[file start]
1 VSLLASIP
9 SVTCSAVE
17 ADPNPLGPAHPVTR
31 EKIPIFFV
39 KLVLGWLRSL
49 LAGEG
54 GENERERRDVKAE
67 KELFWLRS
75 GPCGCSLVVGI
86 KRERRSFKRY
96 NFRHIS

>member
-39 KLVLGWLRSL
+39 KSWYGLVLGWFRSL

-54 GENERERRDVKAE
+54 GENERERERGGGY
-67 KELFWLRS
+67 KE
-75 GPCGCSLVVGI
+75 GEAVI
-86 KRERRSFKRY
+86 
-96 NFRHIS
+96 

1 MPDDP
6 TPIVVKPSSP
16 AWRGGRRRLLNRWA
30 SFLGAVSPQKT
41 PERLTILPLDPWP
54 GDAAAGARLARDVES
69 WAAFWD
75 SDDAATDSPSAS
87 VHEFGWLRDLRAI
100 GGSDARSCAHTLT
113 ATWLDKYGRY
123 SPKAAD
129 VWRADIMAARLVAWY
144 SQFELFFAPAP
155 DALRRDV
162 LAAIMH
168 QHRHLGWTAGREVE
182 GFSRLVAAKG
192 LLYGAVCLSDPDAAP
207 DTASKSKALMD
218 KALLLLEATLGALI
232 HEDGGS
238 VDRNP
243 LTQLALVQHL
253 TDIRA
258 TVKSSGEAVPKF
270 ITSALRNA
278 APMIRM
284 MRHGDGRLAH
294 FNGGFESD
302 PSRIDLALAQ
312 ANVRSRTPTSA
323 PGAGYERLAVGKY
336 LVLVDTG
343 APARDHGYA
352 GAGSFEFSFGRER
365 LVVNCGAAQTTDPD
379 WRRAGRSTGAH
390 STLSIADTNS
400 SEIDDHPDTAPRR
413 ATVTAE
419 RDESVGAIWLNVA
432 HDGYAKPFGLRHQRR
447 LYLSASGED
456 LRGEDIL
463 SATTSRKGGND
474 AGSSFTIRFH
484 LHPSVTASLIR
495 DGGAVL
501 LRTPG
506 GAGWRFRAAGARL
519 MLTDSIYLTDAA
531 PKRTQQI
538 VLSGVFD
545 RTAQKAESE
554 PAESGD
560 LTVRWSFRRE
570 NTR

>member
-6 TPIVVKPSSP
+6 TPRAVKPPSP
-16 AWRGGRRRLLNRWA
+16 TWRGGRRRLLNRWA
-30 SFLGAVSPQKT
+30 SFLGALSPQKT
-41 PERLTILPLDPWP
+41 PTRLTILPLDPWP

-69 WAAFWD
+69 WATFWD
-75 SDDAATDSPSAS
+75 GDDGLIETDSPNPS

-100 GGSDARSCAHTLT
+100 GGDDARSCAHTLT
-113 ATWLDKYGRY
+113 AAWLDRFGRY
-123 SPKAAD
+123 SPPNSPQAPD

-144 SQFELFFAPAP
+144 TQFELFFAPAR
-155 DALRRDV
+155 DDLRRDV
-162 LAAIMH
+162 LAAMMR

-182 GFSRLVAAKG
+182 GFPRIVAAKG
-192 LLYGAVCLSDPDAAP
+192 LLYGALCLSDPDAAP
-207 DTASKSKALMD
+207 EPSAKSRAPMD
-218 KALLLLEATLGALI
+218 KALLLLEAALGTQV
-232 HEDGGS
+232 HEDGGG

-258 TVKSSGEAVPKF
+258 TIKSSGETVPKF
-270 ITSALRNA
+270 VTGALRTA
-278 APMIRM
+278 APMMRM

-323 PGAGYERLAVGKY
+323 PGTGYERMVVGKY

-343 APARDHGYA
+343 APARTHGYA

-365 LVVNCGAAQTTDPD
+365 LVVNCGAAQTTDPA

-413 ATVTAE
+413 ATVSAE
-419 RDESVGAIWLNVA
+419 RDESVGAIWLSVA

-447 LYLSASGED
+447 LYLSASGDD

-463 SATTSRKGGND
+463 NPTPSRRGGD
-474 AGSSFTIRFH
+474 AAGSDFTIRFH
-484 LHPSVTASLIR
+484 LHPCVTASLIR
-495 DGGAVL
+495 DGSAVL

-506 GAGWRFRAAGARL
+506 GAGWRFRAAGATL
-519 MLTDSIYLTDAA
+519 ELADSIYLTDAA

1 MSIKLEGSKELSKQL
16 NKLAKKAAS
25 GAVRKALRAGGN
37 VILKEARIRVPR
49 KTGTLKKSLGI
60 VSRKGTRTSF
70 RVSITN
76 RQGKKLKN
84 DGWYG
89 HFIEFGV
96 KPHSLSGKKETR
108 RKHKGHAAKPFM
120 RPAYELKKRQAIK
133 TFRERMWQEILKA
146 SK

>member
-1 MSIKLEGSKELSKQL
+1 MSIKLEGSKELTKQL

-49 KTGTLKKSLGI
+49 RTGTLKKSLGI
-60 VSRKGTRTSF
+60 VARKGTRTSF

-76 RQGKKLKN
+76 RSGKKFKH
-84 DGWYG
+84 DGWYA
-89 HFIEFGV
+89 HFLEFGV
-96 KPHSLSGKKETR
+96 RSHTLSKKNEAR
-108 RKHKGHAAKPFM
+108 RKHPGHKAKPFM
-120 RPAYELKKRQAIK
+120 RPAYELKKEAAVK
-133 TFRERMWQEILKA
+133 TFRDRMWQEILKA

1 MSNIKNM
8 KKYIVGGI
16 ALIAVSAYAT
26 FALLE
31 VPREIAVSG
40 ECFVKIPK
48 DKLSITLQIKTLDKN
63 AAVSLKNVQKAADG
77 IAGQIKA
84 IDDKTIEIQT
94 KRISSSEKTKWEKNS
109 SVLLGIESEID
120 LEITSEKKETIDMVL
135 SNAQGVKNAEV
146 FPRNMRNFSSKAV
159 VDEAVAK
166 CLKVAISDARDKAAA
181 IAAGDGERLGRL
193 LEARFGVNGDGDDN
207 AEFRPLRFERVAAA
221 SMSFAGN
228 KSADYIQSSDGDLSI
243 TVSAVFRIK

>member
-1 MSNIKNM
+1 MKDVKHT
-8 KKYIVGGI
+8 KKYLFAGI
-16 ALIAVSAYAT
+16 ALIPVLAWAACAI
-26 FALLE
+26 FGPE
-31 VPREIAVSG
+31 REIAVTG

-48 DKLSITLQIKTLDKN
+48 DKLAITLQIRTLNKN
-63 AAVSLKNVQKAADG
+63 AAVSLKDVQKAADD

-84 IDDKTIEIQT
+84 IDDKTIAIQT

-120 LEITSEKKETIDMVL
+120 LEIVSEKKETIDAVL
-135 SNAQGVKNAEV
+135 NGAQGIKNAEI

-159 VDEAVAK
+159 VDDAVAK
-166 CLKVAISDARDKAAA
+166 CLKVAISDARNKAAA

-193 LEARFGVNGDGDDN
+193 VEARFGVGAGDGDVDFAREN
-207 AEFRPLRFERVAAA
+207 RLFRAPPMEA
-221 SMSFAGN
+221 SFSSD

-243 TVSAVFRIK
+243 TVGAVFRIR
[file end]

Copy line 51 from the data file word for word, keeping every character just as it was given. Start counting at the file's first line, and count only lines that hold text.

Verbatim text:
270 ITSALRNA